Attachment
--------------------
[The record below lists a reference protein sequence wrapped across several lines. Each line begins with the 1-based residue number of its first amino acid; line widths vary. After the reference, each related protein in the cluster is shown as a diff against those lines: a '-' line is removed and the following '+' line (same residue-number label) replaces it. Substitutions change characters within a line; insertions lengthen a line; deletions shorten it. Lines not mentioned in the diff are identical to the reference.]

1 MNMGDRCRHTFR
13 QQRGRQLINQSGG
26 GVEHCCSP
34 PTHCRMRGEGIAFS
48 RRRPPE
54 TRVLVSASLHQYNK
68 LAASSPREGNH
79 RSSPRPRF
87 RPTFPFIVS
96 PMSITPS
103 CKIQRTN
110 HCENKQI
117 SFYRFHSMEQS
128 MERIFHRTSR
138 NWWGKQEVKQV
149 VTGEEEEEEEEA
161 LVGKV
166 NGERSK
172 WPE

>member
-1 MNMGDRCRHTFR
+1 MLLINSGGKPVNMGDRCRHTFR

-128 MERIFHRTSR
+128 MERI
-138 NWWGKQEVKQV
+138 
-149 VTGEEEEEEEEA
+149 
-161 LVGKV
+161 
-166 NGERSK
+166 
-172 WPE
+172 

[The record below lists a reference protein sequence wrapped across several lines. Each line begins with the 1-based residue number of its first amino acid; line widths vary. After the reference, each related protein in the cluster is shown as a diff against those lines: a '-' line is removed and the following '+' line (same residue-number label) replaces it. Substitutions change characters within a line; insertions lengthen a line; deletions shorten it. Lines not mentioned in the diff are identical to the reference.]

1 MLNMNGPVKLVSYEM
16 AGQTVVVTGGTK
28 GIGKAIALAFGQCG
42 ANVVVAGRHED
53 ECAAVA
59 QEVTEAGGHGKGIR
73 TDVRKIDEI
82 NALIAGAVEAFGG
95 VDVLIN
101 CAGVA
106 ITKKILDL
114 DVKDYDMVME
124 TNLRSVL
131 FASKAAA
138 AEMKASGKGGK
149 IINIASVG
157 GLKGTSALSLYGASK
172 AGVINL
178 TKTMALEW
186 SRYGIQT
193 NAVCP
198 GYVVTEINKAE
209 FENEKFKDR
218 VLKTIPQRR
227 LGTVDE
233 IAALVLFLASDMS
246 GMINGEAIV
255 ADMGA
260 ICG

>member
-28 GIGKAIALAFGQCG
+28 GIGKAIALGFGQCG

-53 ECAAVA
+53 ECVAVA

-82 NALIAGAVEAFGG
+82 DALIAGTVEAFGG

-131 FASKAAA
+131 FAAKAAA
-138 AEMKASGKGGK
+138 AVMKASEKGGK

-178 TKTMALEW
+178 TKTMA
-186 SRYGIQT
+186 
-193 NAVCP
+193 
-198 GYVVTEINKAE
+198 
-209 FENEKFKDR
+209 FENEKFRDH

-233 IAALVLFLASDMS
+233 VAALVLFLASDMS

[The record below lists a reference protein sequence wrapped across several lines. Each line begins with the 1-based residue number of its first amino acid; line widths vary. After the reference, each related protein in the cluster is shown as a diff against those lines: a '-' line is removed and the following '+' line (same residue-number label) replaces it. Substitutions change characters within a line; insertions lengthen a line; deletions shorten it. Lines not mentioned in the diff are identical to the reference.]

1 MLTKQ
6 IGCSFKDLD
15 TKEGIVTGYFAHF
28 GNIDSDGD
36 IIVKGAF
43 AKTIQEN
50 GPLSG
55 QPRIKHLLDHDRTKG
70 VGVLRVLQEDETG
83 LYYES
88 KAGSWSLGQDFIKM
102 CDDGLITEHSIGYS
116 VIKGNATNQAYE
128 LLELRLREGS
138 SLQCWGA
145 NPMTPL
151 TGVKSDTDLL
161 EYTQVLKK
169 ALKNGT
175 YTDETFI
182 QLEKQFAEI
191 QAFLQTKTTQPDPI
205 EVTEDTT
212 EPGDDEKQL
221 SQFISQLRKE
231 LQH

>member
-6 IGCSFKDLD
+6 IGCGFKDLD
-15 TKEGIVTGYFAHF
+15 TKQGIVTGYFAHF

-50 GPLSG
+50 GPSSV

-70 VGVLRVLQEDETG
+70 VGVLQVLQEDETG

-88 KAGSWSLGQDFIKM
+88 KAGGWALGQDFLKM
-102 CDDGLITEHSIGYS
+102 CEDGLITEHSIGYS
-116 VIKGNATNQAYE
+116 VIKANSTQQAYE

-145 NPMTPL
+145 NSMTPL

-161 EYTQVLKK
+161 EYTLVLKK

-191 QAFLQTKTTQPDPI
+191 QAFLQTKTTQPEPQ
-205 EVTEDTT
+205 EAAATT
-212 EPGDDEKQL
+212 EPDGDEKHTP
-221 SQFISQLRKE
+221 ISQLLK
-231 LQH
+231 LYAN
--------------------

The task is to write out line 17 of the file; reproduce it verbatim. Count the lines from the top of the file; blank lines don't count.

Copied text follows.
149 VTGEEEEEEEEA